*look*the same in every other way. This makes sense—scaling the values does not change their proportions*to each other*at all.

Now—finally—we are comparing **equivalent units** across the years: FY2012 dollars.

But we still have to glance back and forth and **read every number** to understand the differences.

So. Let’s make *a billion dollars on the left*

the **same size** as *a billion dollars on the right*, shall we?

SankeyMATIC makes this possible by always letting you see what the **scale of your diagram** is, expressed in terms of the **units you are using**.

Look under the “**Layout Options**” section of the controls to find it.

The scales for the above diagrams are:

**1993:****Diagram Scale**=**$5.9398B**per pixel ($2,200.7B/370.5px)**2012:****Diagram Scale**=**$9.8262B**per pixel ($3,640.6B/370.5px)

We have two choices to get these scale numbers to match up more closely: we can **make the 1993 flows smaller**, or **make the 2012 flows bigger**.

Since differences between flows are harder to discern the smaller you make them, it is often good to go bigger if your particular constraints allow.

In this case I chose to shrink the 1993 flows to match the scale in the 2012 diagram as closely as possible (in order to keep the diagrams' sizes constant throughout this page).

The controls which will affect a diagram's scale include: the **Node Height** slider, the **Top** and **Bottom Margins** of the diagram, and the overall **Diagram Height** (which I chose to keep constant here, but you do not have to).

This involves some amount of **trial and error**, and you may not be able to match *exactly*, but you can get quite close.

In the end, I reduced the Node Height slider from 75% to 45% and increased the Top Margin from 3 to 5, which results in a new **1993** Diagram Scale of: **$9.8333B** per pixel ($2,200.7B/223.8px).

Now, one pixel of height represents **$9.8B** in **both** diagrams. Much better!

Here are the resulting diagrams, finally **visually comparing dollars-to-dollars** across years:

### Federal Receipts and Outlays in __2012 Dollars__

Now, it is far easier to compare amounts between the diagrams!

You can easily observe changes such as:

- Every category of funds
**grew**in absolute terms,“Net Interest on Debt”.*except for* - “Corporate Income Taxes” grew from 1993 to 2012, but not as much as “Personal Income Taxes” did.

You can imagine extrapolating this to display Sankey diagrams from **several** years together, all **sharing a common scale**.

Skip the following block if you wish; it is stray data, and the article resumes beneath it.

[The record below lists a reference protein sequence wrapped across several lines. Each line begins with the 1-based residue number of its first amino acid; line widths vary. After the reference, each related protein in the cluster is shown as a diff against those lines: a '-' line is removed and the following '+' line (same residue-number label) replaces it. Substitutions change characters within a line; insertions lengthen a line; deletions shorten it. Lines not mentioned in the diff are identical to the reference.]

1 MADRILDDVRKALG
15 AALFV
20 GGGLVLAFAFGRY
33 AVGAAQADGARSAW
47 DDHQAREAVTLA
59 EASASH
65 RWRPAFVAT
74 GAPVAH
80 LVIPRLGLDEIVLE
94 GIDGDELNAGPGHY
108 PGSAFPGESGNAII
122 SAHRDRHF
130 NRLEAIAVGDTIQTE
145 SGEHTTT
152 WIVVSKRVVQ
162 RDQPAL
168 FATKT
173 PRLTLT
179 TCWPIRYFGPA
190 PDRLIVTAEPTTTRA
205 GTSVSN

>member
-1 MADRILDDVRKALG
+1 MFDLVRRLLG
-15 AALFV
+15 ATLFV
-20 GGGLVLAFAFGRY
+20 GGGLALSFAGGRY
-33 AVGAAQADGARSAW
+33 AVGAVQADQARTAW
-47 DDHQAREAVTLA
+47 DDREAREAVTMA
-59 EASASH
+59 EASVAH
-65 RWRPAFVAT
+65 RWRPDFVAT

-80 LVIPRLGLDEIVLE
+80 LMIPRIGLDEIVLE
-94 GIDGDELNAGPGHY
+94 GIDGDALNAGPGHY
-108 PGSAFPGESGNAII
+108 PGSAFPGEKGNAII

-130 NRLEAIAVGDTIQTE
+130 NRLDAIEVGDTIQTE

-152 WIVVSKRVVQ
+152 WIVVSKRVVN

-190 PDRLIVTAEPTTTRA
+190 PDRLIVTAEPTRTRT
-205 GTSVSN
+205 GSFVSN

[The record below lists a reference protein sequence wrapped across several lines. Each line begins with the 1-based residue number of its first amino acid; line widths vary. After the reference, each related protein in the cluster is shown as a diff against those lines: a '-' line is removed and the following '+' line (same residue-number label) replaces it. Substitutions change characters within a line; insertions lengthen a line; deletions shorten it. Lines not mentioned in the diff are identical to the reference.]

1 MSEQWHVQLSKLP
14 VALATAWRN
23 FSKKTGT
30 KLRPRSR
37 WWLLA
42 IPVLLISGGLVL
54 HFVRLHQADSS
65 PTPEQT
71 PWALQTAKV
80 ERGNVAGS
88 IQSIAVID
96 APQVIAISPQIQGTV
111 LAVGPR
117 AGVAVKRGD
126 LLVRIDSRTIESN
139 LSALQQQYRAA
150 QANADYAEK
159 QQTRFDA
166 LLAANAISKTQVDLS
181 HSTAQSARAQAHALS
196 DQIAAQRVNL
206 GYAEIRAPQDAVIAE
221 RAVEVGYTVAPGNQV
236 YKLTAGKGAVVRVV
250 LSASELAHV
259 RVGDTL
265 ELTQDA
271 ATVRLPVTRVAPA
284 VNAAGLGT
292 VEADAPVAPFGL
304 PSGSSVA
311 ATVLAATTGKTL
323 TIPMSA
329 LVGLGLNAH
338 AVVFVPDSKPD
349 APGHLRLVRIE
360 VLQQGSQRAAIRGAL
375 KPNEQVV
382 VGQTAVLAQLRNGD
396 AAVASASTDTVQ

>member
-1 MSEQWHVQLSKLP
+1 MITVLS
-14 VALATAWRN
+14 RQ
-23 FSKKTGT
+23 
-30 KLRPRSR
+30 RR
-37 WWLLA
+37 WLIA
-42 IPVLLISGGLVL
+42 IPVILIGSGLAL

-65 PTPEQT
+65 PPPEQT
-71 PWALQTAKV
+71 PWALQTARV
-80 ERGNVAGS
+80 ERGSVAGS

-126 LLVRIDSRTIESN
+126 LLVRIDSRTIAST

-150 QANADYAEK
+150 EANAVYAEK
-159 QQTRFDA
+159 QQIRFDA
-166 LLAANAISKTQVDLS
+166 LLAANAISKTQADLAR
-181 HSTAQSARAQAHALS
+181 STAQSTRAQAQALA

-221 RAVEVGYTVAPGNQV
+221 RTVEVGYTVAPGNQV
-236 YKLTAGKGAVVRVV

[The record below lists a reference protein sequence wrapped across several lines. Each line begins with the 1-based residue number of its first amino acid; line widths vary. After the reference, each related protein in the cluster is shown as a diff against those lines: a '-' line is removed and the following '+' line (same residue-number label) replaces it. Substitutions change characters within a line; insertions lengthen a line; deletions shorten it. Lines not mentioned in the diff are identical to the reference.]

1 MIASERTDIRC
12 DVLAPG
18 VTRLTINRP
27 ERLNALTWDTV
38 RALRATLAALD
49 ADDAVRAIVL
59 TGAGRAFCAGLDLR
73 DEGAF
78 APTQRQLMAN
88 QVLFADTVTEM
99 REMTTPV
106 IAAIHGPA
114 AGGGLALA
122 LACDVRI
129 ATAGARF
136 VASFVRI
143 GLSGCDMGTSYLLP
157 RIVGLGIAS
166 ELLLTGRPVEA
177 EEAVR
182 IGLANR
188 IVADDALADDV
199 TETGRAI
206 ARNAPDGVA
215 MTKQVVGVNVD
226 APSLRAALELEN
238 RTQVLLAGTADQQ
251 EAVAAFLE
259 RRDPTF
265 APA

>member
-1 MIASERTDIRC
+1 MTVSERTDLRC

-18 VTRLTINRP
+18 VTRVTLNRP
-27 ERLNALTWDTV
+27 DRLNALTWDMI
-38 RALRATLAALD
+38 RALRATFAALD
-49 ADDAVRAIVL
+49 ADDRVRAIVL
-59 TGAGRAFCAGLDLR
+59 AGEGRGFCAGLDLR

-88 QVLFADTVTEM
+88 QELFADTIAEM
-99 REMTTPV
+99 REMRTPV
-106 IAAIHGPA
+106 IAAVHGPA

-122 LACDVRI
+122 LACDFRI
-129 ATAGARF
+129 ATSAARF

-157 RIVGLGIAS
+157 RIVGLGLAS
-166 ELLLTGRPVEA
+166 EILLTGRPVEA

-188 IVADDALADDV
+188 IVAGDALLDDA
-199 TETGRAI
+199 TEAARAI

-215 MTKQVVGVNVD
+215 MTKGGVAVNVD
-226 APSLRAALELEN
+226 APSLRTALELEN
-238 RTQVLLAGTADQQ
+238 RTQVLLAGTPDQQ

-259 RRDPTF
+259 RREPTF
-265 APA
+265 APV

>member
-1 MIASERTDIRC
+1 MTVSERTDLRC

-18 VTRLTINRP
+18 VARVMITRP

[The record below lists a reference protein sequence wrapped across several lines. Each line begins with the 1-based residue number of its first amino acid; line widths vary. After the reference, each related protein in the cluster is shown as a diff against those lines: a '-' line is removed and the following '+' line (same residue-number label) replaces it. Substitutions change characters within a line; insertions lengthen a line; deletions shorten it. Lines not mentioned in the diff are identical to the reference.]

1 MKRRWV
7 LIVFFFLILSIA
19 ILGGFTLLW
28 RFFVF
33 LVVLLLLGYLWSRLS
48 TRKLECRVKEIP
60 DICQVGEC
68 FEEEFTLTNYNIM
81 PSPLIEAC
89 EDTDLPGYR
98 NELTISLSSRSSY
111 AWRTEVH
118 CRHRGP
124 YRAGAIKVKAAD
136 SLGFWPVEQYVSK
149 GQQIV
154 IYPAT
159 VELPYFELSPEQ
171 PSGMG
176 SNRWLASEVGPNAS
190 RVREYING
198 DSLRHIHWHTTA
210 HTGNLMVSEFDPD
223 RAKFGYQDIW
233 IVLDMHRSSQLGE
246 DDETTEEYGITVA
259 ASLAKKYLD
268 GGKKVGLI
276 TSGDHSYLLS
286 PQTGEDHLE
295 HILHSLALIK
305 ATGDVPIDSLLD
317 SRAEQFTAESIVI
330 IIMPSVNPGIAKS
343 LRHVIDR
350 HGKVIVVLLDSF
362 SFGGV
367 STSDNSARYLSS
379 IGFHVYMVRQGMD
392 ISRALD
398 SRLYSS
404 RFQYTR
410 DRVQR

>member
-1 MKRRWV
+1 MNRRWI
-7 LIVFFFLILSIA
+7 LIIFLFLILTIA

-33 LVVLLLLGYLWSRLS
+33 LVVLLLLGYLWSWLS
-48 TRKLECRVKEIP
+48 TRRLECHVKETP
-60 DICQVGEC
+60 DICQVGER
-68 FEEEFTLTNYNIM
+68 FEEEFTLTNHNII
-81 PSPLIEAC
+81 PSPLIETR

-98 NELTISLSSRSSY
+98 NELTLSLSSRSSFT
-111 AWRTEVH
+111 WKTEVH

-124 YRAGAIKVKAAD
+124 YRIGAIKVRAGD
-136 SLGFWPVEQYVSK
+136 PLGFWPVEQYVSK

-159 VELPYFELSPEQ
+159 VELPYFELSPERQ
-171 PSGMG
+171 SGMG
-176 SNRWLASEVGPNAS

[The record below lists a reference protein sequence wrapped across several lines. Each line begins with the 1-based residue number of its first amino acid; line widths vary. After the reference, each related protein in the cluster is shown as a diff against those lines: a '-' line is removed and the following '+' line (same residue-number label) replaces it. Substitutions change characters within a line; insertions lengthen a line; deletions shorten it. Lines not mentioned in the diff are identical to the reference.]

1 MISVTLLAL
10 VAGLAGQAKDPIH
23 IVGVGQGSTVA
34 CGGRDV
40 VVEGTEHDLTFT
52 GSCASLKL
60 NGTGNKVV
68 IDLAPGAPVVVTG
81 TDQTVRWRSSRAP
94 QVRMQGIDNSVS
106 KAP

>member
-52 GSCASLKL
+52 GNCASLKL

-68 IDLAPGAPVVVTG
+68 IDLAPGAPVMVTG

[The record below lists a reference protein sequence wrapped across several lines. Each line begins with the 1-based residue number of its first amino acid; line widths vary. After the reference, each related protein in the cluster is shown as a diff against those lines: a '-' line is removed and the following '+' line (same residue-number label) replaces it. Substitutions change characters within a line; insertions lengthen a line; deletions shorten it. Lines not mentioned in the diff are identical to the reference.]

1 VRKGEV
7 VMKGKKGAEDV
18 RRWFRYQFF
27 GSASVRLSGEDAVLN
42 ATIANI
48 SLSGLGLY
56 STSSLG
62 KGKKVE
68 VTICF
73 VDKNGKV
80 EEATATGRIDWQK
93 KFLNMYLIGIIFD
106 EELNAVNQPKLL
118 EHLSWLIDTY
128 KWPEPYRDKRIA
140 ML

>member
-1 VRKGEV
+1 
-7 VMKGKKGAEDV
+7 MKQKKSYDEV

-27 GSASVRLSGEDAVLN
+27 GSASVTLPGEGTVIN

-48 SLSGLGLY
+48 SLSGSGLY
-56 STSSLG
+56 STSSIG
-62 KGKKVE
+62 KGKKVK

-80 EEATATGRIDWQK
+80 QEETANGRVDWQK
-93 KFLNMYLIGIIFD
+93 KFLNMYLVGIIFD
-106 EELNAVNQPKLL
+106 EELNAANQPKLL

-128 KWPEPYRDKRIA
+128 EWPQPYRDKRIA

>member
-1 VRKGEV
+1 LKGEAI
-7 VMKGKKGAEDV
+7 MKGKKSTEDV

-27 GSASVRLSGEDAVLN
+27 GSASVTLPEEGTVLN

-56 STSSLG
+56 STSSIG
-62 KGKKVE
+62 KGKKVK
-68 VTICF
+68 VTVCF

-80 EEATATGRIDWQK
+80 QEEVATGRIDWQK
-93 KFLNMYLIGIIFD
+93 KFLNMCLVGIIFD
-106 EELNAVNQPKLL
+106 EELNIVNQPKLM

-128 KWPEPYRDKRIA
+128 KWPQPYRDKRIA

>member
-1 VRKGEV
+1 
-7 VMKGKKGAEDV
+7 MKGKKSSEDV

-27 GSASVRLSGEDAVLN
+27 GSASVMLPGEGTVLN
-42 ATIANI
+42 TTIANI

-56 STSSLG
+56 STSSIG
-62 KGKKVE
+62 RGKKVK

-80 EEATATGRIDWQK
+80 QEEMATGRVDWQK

Or you could show different slices of a large data set next to each other, scaled for accurate comparison.

One additional option exists to make comparisons between the two even more direct:

SankeyMATIC can **reverse** a diagram to flow **right-to-left**. This would mean that the Outlays in one diagram could be displayed immediately next to the Outlays in the other.

This option is also under the “**Layout Options**” section in the controls. It is simply a checkbox named: “**Reverse the graph** (flow right-to-left)”. Checking that option and re-producing the 2012 diagram gives this result:

### Federal Receipts and Outlays in __2012 Dollars__

The Outlays are now even easier to compare directly.

(Comparing the Receipts in a similar way would just be a matter of swapping the two diagrams’ positions.)

### Summary:

- Thinking about making
**pie charts**? Consider Sankey diagrams instead. - SankeyMATIC always calculates your diagram’s
**scale**. You can use this information to make multiple diagrams which**share a common scale**.- The input amounts must be expressed using the
**same units**in all of the diagrams. - Pick one diagram’s scale to serve as the
**target**and adjust the parameters of the other diagram(s) to match the target scale as closely as possible. See also the Scaling Diagrams for Comparison page in the SankeyMATIC Manual.

- The input amounts must be expressed using the
- Do you have a
**negative amount**to represent? Consider having it flow**into**the source node (since positive amounts flow**out**), then emphasize its different nature using color and node position. - SankeyMATIC can easily swap the direction of your diagram to be
**right-to-left**. (Consider this option carefully, as it could be confusing to your audience.)

See the Manual for more specific examples, or
return to the Gallery home page, or
go forth and **try out a diagram** of your own.